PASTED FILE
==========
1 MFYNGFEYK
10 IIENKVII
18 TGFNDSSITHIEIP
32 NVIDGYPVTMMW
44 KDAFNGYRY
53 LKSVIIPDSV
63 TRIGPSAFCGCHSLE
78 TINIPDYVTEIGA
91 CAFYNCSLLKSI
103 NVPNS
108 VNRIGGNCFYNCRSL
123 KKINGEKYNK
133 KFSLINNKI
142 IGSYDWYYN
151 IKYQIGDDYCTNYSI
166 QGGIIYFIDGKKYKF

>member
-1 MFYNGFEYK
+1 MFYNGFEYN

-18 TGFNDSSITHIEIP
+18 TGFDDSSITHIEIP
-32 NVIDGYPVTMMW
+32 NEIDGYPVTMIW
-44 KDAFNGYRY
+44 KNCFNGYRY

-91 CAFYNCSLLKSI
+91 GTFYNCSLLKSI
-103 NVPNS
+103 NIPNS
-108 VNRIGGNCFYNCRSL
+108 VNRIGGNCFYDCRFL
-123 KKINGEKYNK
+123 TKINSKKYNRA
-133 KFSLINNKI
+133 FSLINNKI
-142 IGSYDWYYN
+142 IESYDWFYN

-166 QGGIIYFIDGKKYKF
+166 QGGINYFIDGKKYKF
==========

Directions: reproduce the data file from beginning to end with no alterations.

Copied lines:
1 MFYNGFEYK
10 IIENKVII
18 TGFNDSSITHIEIP
32 NVIDGYPVTMMW
44 KDAFNGYRY
53 LKSVIIPDSV
63 TRIGPSAFCGCHSLE
78 TINIPDYVTEIGA
91 CAFYNCSLLKSI
103 NVPNS
108 VNRIGGNCFYNCRSL
123 KKINGEKYNK
133 KFSLINNKI
142 IGSYDWYYN
151 IKYQIGDDYCTNYSI
166 QGGIIYFIDGKKYKF

>member
-1 MFYNGFEYK
+1 MFYNGFEYN

-18 TGFNDSSITHIEIP
+18 TGFDDSSITHIEIP
-32 NVIDGYPVTMMW
+32 NEIDGYPVTMIW
-44 KDAFNGYRY
+44 KNCFNGYRY

-91 CAFYNCSLLKSI
+91 GTFYNCSLLKSI
-103 NVPNS
+103 NIPNS
-108 VNRIGGNCFYNCRSL
+108 VNRIGGNCFYDCRFL
-123 KKINGEKYNK
+123 TKINSKKYNRA
-133 KFSLINNKI
+133 FSLINNKI
-142 IGSYDWYYN
+142 IESYDWFYN

-166 QGGIIYFIDGKKYKF
+166 QGGINYFIDGKKYKF